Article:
Whether it is simple curiosity or your quest for replacement engine parts that has drawn questions about which VW engine you have, here is all the information to solve the riddle of the aircooled VW engine number fitted to your car, camper or bus.
Where can I find my Type 1 aircooled VW engine number?
Finding your aircooled VW engine number is quite straight forward. But you should be aware of a few different varieties of aircooled VW engine. On ‘Type 1’ engines (upright fan housing) this can be found stamped, or on a riveted plate just below the alternator / dynamo stand facing the rear of the vehicle. Once again, this should match your registration documents, but with aircooled VW engines being so easily swapped over, this isn’t always the case.
Finding your VW Type 4 engine number
For owners of vehicles fitted with the ‘Type 4’ engine the number can be found just in front of the distributor, on the fan shroud and also behind the fan shroud on the engine case too. We suggest checking both to ensure they match and take the number from the case as the best guide to what it might be, if not.
How do I know if I have a 1641cc engine?
One of the beautiful things with the aircooled VW engine is its simplicity and the fact that the capacity (and in turn power) can be increased by fitting bigger barrels and pistons. 1641cc is the first step up for most engine builders and 1641cc top-end rebuild kits are available for owners to do this conversion themselves. Engine capacity on a Type 1 motor can be increased to more than 2000cc although more complicated machining is required for above 1776cc. Generally speaking, if this has been done as a DIY job, the engine number will remain as per the original case, and won’t indicate any performance upgrades. The fitment of twin carburettors and an external oil cooler kit or filter may point to the engine being a little more sporty than standard.
What does my Type 1 aircooled engine number mean?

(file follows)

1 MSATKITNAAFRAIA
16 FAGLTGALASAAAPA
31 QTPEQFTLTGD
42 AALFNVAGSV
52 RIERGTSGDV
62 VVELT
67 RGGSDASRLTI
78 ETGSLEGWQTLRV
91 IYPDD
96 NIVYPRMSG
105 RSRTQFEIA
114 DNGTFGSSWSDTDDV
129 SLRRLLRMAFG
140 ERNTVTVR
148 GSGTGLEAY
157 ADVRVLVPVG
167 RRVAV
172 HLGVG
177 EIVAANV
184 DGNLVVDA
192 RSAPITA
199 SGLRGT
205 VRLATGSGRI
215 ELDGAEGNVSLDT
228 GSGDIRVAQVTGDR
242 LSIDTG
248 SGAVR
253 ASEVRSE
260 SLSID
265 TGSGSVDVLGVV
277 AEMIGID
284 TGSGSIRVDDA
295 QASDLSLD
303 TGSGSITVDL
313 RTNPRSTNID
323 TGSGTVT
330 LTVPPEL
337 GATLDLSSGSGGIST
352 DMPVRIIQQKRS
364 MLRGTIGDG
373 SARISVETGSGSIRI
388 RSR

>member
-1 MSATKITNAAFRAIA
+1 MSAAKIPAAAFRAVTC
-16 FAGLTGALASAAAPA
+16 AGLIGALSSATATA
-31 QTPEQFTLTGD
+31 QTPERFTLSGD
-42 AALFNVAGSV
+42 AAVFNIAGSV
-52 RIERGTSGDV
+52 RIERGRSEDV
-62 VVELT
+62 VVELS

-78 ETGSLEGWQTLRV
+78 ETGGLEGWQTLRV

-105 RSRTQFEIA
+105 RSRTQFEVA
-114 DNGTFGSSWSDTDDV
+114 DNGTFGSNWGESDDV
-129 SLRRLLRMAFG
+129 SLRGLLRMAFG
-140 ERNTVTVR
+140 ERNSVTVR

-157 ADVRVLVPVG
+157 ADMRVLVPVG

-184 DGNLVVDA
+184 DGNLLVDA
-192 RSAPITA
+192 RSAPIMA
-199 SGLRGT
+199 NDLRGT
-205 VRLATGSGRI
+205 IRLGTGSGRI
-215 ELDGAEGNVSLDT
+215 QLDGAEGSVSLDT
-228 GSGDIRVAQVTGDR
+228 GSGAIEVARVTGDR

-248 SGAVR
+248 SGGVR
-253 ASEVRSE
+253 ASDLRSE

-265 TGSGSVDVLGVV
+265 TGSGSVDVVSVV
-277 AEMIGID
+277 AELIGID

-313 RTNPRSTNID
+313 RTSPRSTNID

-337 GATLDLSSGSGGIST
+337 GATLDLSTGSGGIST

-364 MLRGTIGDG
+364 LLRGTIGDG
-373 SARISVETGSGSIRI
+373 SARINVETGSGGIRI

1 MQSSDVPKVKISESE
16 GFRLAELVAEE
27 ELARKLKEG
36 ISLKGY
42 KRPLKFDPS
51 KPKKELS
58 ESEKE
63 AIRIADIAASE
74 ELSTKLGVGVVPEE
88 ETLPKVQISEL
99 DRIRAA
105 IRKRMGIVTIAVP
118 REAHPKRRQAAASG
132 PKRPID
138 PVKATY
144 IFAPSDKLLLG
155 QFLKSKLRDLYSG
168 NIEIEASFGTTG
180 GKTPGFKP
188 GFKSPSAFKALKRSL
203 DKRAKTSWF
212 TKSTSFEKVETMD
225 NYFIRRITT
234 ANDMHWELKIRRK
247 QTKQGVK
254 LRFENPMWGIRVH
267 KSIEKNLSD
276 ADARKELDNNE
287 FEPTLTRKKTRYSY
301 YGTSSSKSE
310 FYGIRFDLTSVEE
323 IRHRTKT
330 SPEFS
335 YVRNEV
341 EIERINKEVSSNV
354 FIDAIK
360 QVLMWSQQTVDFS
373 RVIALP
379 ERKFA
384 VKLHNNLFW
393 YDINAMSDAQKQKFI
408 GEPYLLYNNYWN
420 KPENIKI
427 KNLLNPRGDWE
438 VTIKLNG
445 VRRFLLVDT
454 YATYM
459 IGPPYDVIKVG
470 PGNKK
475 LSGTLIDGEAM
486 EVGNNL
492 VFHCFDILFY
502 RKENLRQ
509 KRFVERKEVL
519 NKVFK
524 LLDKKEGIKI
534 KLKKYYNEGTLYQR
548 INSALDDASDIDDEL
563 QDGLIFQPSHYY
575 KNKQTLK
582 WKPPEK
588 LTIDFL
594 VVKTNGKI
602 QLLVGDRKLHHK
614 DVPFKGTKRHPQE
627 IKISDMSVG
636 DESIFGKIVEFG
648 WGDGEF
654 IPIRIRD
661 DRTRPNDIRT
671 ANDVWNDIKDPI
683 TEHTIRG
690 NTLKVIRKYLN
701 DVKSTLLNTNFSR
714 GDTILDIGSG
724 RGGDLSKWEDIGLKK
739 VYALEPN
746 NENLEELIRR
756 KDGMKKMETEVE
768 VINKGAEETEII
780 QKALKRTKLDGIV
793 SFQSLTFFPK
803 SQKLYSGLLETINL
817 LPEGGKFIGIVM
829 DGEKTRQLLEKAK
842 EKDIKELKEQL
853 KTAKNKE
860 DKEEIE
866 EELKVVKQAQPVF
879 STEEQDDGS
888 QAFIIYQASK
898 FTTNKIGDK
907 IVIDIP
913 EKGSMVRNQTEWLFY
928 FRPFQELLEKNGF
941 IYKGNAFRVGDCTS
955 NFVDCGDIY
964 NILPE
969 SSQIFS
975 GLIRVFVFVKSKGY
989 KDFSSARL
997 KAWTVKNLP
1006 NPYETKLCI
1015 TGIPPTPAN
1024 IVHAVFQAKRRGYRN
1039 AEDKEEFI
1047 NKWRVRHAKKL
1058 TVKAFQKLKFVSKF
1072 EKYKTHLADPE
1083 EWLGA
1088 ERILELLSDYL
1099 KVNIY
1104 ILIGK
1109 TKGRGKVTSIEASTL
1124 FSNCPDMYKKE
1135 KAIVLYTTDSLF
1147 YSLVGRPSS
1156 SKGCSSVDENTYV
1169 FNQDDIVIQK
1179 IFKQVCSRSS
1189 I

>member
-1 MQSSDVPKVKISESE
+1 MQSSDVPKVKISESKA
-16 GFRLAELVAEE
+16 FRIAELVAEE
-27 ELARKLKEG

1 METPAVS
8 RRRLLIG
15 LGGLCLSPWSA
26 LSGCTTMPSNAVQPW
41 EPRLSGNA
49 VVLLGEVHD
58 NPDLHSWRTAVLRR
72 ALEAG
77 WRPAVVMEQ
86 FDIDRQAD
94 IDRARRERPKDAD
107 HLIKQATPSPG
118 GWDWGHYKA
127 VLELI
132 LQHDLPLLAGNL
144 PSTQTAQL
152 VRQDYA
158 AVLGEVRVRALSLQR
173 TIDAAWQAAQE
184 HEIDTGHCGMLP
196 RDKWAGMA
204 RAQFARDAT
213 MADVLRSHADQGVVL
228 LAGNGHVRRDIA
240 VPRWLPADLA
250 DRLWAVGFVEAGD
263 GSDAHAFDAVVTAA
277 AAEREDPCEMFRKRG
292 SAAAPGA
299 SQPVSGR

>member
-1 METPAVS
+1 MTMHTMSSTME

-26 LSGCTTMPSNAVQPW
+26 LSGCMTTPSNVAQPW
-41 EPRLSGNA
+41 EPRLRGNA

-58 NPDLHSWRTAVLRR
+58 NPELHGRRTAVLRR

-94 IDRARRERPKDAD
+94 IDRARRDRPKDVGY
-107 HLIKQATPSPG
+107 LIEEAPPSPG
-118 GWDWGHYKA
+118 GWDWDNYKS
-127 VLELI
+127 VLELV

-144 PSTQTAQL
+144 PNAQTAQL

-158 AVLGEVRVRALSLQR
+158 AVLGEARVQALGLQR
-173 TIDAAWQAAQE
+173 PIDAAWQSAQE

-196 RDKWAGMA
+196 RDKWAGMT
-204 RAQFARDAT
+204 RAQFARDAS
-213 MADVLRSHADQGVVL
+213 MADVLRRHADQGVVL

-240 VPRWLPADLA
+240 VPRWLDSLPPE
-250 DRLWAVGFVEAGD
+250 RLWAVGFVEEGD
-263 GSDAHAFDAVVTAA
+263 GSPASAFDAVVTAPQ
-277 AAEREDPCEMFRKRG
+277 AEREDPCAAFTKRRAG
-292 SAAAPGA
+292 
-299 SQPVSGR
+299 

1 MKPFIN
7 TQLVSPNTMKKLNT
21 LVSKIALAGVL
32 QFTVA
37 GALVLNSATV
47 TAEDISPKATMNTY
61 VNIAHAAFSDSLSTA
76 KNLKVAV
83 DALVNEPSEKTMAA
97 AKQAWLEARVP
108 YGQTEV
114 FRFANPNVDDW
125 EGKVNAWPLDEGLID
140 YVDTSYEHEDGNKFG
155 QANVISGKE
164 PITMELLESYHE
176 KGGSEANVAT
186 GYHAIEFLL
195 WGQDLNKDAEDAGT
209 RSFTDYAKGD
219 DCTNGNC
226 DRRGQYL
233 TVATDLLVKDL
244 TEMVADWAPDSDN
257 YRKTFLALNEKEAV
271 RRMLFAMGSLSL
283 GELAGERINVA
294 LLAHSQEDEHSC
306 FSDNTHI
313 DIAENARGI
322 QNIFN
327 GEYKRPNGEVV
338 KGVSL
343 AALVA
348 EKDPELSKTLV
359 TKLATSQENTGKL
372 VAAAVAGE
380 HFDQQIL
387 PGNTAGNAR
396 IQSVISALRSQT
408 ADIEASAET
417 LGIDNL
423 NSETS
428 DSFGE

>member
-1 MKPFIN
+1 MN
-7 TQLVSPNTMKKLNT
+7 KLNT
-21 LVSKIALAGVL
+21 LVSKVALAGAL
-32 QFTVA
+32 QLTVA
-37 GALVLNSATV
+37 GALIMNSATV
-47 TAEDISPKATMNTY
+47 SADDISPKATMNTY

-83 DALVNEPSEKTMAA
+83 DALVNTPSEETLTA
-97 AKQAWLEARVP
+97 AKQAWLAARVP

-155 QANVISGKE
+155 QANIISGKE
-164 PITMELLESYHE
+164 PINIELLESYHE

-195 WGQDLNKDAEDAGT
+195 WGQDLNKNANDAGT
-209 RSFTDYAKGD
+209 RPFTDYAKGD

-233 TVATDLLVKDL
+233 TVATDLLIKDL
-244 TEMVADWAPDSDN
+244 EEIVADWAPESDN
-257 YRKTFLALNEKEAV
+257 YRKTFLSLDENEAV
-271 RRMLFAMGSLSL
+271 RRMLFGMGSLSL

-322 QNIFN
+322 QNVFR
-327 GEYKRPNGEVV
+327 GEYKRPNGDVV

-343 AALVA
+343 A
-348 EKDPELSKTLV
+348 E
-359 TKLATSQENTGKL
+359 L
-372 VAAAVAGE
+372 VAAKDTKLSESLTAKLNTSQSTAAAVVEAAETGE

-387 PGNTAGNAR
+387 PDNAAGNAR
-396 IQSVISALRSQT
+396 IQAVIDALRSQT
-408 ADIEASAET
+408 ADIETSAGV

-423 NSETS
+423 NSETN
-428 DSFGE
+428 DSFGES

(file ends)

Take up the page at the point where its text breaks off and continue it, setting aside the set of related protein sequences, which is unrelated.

There are a lot of different codes for VW engine numbers. We’ll try and cover the majority here. In short if your engine number starts with a letter, it was produced after 1965. If your engine only has numbers, then it is likely to a be a Type 1 1200cc, unless the dynamo stand is integral to the engine case, in which case it could be a ’25hp’ or ’30hp’ version as fitted to cars and busses up until 1960.
A = 1200 30bhp | D = 1200 34bhp | E = 1300 37bhp | F = 1300 40bhp | H = 1500 44bhp | L = 1500 40bhp | AB = 1300 44bhp | AC = 1300 40bhp | AD = 1600 50bhp | AE = 1600 48bhp (US) | AF = 1600 46bhp | AG = 1600 44bhp (Type 181) | AH = 1600 48bhp (US) | AJ = 1600 50bhp (fuel injection) | AK = 1600 48bhp (US) | AL = 1600 48bhp (Type 181) | AM = 1600 48bhp (Type 181, US) | AR = 1300 44bhp | AS = 1600 50bhp
What about Type 3 engine numbers?
Whilst a lot less common (unless you own a Type 3) due to their ‘flat suitcase’ design you could find yourself the proud owner of an aircooled VW with a Type 3 engine bolted in the back (which may have been converted to run an upright fan housing). Here are the codes to keep an eye out for.
O = 1500 | KO = 1500 54bhp | MO = 1500 52bhp | PO = 1600 50bhp | TO = 1600 | UO = 1600 (fuel injection) | U5 = 1600cc (US) | X = 1600 (US)
Decoding my Type 4 engine number
Volkswagen’s Type 4 engine was introduced in 1969 with the 411 and originally came in 1700cc format. Later this was revised to 1800cc and then 2000cc. From 1972 the Type 4 engines was fitted as standard to all Type 2s in the USA and offered as an option in the UK alongside the trusty 1600cc engine.
V = 1700 68bhp | Z = 1700 6bhp | W = 1700 80bhp | CB = 1700 | CD = 1700 | EA = 1700 | EB = 1700 (fuel injection) | EC = 1800 | AN = 1800 | AT = 1800 | AW = 1800 | AP = 1800 | ED = 1800 | GD = 2000 | CJ = 2000 | GE = 2000 | CU = 2000 | CV = 2000
We hope that this article has helped you to answer your aircooled engine number questions. We are aware that many engineers have rebuilt these engines over the years, so it is still possible you have an aircooled VW engine code that we haven’t touched on above. By all means please comment below and we’ll do our best to try and help.